The rapid spread of Christianity in the first centuries of the last millennium also saw the rise in representations of holy figures for worship and veneration. This tradition developed over time, particularly in the Eastern Orthodox Church, but is evident in the early days of the emerging religion. While subjects usually consisted of representations of Christ, Mary, archangels, and saints, other subjects taken from holy scriptures and the history of the early church were used. In a time when the majority of believers were illiterate, the icon became a powerful tool for worship and spreading the teachings of the church. Used for private and public worship, icons could be included in small chapels for individual adoration, or grouped in impressive displays called iconostasis separating the nave from the sanctuary in a church.
Saint Nicholas was an early Archbishop of Myra in Lycia during the 4th century, in what is now present-day Turkey. Although the cult of Saint Nicholas was established by the 6th century, much of the factual records of his life are circumspect, relying mainly on a biography written in the 9th century nearly five hundred years after his death. Many miracles are attributed to his intercession, and he became known as Nicholas the Wonderworker. His popularity grew to make him one of the most recognizable of the early saints, especially in the Eastern Christian churches. He is the patron saint of sailors, children, fishermen, merchants, brewers, pawnbrokers, and the falsely accused, and in modern western Christmas celebrations Saint Nicholas has transformed into Santa Claus or Saint Nick, based most likely on the legend of the three bags of gold he donated anonymously as dowries for three poor young women to save them from degradation.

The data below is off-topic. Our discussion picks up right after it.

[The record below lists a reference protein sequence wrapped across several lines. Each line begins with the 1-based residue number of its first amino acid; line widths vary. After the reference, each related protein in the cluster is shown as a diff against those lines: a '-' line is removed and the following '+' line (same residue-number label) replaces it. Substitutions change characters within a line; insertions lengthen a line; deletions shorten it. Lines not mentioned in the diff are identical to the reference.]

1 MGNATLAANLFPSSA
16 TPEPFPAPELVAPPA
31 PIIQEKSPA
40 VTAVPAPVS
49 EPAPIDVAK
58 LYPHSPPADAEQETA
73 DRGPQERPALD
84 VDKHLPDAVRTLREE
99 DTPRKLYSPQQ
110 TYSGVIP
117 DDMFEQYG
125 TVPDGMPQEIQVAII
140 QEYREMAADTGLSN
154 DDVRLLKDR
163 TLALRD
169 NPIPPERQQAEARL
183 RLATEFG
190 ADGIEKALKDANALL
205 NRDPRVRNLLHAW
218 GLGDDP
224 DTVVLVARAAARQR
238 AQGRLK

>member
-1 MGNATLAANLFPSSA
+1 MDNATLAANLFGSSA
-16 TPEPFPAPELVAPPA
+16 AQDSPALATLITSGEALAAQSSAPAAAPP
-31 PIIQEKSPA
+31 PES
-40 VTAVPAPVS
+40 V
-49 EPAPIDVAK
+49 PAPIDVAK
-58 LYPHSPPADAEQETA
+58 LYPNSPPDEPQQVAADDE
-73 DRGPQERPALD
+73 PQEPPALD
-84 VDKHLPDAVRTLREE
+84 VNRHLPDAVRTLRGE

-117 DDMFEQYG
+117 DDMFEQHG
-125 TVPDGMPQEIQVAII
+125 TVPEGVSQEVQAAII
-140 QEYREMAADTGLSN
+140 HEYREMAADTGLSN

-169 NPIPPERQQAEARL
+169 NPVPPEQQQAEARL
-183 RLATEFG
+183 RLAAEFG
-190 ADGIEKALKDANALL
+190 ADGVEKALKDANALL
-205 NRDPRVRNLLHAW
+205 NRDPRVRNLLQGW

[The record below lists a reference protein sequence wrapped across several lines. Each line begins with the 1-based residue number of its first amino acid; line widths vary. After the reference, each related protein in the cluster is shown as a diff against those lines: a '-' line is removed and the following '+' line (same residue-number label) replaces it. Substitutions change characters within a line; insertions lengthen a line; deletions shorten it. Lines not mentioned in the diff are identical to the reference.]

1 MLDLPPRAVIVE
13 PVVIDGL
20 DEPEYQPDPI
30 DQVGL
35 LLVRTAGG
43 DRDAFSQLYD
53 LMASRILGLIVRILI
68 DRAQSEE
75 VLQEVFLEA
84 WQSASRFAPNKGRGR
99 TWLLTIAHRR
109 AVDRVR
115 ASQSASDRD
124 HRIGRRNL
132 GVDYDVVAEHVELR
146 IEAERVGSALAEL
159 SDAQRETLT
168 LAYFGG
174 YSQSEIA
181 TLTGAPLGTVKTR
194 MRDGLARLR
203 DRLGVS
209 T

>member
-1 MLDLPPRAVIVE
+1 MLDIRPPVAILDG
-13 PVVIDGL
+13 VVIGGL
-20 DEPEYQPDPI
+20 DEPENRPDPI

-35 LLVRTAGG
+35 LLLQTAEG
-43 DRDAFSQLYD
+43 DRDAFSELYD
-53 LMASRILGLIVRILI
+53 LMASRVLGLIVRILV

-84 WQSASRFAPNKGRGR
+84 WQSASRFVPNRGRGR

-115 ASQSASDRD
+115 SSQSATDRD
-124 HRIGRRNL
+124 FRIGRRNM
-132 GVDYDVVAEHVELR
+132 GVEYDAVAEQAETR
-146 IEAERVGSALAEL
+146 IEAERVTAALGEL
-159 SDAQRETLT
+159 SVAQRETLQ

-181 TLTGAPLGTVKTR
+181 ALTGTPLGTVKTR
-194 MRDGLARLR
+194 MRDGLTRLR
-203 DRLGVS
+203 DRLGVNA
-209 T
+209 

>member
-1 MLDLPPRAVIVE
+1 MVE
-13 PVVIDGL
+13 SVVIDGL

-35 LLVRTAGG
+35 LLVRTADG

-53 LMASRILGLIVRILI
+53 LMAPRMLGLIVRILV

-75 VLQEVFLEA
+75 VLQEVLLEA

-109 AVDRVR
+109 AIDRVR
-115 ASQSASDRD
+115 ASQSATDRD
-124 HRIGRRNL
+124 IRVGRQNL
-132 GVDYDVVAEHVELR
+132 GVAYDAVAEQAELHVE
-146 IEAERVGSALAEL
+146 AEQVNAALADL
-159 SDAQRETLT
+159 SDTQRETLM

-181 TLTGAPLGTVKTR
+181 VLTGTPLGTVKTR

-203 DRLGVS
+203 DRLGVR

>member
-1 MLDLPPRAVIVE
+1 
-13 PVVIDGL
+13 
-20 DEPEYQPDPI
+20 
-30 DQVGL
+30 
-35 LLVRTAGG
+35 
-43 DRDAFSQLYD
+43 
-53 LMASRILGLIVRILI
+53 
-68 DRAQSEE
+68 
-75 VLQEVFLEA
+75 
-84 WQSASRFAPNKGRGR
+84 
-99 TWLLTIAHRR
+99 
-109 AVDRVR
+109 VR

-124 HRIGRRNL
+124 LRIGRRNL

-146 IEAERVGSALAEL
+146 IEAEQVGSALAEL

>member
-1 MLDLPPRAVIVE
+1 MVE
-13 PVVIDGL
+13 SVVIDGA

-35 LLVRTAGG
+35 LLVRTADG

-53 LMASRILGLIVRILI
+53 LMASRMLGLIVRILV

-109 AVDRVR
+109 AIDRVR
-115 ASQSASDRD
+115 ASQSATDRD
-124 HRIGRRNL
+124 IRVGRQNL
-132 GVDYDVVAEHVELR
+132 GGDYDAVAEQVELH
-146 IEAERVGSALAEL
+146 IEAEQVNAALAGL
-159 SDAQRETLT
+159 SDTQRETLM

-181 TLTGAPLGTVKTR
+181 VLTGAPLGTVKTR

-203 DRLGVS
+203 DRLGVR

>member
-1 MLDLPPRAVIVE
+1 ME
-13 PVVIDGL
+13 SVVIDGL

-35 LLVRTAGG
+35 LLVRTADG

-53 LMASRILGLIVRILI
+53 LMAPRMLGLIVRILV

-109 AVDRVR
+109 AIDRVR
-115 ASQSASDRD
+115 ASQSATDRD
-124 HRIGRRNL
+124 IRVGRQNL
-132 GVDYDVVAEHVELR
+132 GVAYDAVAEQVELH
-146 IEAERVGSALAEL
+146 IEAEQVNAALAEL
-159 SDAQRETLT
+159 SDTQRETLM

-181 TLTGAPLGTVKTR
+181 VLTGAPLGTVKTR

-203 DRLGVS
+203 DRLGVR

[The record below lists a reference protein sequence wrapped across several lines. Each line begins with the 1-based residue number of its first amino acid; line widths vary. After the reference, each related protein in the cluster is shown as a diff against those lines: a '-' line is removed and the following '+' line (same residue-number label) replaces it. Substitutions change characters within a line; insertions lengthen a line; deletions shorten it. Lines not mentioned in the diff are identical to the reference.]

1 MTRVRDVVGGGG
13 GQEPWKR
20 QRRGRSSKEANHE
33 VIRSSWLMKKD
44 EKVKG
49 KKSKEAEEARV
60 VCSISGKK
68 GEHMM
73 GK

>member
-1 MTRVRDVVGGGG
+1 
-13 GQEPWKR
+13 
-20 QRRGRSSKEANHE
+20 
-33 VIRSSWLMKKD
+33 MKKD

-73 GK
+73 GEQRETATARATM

This large icon of Saint Nicholas is a known as a Vita, showing a portrait of the subject as well as important scenes from his life. In the central panel he is typically depicted half-length with a bald head and white bead, looking straight-on and wearing the bishop’s omophorion. He holds a gospel in his left hand, his right hand raised in blessing. The dominant image is enclosed by a border comprising eighteen hagiographical scenes from his life, chronicling his birth, priesthood and investiture as bishop, miracles, and death. It was painted on a wood panel in the 16th century in Russia, and is attributed to the Tver school of painters, whose simple compositional directness and fine white highlights emphasising the features are characteristic of the style. Part of a group of icons brought to sale from a private collection, the Vita Icon of Saint Nicholas is a highlight to be offered in Lyon & Turnbull’s forthcoming Five Centuries: Furniture, Paintings & Works of Art from 1600 auction and a compelling example of this traditional art form.
VIEWING | Sat 10 & Sun 11 November, 12 noon to 4pm | Mon 12 & Tues 13 October,
10.00am to 5pm | Morning of sale from 9am
AUCTION | Five Centuries: Furniture, Paintings & Works of Art from 1600 |
14th November 2018 | 10am in Edinburgh
LOCATION | 33 Broughton Place, Edinburgh, EH1 3RR